Strabo, Geography (English) (XML Header) [genre: prose] [word count] [Str.].
<<Str. 3.5.8 Str. 3.5.11 (Greek English(2)) >>Str. 4.1.1


Posidonius tells us that Seleucus, a native of the country next the Erythræan Sea, [Note] states that the regularity and irregularity of the ebb and flow of the sea follow the different positions of the moon in the zodiac; that when she is in the equinoctial signs the tides are regular, but that when she is in the signs next the tropics, the tides are irregular both in their height and force; and that for the remaining signs the irregularity is greater or less, according as they are more or less removed from the signs before mentioned. Posidonius adds, that during the summer solstice and whilst the moon was full, he himself passed many days in the temple of Hercules at Gades, but could not observe any thing of these annual irregularities. However, about the new moon of the same month he observed at Ilipa [Note] a great change in the reflux of the water of the Guadalquiver, as compared with previous flood-tides, in which the water did not rise half as high as the banks, and that then the water poured in so copiously, that the soldiers there dipped their supply without difficulty, although Ilipa is about 700 stadia from the sea. He says, that the plains next the sea were covered by the tides to a distance of 30 [Note] stadia, and to such a depth as to form islands, while the basement of the temple in the enclosure dedicated to Hercules, and the top of the mole in front of the harbour of Gades, were not covered higher than 10 cubits, as observed by actual soundings; but if any one should add the double of that for the occasional risings of the tide which occur, [neither] thus would he be able to estimate the violence with which the full force of the high tide rushes over the plains. Posidonius informs us that this violence [of the tide] is common to all the coasts of Spain on the Atlantic, [Note] but what he

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relates concerning the Ebro is unusual and peculiar to itself, for he says that it sometimes overflows after continued north winds, although there may have been neither rains nor snows. The cause of this [he supposes] to be the lake through which the Ebro flows, its waters being driven by the winds into the current of the river. [Note] 3.5.10

The same writer mentions a tree at Gades, which had boughs reaching to the ground; its sword-shaped leaves often measuring a cubit long, and four fingers broad. Also that about Carthagena there was a tree whose thorns produced a bark from which most beautiful stuffs were woven. As for the tree [he saw] at Gades, we ourselves have observed a similar in Egypt, so far as the inclination of the boughs is concerned, but with a differently shaped leaf, and producing no fruit, which according to him the other did. In Cappadocia there are stuffs made from thorns, but it is not a tree which produces the thorn from which the bark is taken, but a low plant; he also tells us of a tree at Gades, from which if a branch be broken off a milk will flow, and if the root be cut a red fluid runs. Thus much for Gades. 3.5.11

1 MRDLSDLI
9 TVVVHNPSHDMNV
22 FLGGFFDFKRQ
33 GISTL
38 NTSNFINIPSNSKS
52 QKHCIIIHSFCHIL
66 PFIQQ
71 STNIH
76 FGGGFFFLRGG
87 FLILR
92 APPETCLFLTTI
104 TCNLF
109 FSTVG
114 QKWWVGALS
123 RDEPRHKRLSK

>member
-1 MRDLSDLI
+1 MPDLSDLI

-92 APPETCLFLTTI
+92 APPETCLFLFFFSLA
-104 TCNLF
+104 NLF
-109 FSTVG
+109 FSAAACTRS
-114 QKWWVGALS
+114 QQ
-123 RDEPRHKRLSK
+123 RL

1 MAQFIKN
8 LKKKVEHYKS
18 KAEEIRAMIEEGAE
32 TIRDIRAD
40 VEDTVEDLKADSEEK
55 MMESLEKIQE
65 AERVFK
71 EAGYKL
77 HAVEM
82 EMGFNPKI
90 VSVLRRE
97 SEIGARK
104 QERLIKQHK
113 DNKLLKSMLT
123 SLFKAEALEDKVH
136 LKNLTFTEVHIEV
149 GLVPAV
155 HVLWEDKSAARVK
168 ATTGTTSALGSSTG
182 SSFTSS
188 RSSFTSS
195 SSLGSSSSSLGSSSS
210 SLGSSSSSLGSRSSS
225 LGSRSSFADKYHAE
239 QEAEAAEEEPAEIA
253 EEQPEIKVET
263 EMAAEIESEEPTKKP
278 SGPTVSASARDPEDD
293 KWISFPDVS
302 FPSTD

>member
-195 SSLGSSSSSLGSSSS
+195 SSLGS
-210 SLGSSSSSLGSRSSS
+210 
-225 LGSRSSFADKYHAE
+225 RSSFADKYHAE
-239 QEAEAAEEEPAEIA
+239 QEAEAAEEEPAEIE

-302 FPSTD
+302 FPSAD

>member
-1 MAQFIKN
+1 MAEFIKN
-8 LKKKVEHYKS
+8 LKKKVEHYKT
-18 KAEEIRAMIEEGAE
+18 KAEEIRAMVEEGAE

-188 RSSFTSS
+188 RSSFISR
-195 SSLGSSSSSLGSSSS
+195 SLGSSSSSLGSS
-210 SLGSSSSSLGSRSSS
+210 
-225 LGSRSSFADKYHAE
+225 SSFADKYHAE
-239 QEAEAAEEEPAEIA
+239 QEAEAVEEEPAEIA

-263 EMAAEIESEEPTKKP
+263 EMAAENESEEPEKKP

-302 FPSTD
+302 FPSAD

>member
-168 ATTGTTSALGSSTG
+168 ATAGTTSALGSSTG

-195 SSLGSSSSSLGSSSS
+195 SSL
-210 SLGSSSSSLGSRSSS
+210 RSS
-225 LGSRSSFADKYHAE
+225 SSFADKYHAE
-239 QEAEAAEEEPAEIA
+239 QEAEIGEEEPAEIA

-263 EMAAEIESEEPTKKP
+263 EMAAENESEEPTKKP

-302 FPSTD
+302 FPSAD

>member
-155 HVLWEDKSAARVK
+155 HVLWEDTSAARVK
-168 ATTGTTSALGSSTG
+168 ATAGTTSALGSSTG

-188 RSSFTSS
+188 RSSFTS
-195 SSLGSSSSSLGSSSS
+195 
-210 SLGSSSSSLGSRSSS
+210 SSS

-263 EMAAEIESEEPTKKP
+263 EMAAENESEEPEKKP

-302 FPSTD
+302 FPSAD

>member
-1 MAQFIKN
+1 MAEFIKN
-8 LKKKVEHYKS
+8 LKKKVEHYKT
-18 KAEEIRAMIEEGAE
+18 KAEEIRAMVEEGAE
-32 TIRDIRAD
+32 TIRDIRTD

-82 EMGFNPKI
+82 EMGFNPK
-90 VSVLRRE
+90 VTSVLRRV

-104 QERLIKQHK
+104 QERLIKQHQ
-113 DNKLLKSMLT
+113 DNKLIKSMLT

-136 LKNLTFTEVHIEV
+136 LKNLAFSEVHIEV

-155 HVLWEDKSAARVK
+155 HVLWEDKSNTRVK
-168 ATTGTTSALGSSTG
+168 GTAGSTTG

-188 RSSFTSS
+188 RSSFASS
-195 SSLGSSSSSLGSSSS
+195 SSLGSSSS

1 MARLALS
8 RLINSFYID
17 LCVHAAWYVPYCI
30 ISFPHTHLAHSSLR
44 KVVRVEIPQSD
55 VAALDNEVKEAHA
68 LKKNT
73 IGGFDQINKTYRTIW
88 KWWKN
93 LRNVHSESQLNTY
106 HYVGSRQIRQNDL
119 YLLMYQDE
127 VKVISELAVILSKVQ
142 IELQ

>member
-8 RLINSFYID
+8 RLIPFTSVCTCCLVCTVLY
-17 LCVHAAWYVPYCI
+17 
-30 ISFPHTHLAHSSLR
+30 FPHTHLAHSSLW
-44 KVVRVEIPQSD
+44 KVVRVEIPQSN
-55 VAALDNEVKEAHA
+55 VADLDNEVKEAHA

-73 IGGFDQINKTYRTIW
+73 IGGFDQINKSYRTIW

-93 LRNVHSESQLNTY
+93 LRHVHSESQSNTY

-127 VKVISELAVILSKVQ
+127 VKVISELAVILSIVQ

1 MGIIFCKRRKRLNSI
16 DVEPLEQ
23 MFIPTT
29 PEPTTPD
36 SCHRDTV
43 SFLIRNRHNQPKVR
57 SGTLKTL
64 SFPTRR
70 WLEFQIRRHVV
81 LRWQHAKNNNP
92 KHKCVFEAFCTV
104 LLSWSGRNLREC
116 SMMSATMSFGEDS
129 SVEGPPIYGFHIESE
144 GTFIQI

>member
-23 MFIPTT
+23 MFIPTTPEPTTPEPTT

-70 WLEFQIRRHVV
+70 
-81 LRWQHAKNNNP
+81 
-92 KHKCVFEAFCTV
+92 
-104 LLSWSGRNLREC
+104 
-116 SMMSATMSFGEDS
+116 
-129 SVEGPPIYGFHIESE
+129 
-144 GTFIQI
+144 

The Cassiterides are ten in number, and lie near each other in the ocean towards the north from the haven of the Artabri. One of them is desert, but the others are inhabited by men in black cloaks, clad in tunics reaching to the feet, girt about the breast, and walking with staves, thus resembling the Furies we see in tragic representations. [Note] They subsist by their cattle, leading for the most part a wandering life. Of the metals they have tin and lead; which with skins they barter with the merchants for earthenware, salt, and brazen vessels. Formerly the Phœnicians alone carried on this traffic from Gades, concealing the passage from every one; and when the Romans followed a certain

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ship-master, that they also might find the market, the shipmaster of jealousy purposely ran his vessel upon a shoal, leading on those who followed him into the same destructive disaster; he himself escaped by means of a fragment of the ship, and received from the state the value of the cargo he had lost. The Romans nevertheless by frequent efforts discovered the passage, and as soon as Publius Crassus, passing over to them, perceived that the metals were dug out at a little depth, and that the men were peaceably disposed, he declared it to those who already wished to traffic in this sea for profit, although the passage was longer than that to Britain. [Note] Thus far concerning Iberia and the adjacent islands.

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Strabo, Geography (English) (XML Header) [genre: prose] [word count] [Str.].
<<Str. 3.5.8 Str. 3.5.11 (Greek English(2)) >>Str. 4.1.1

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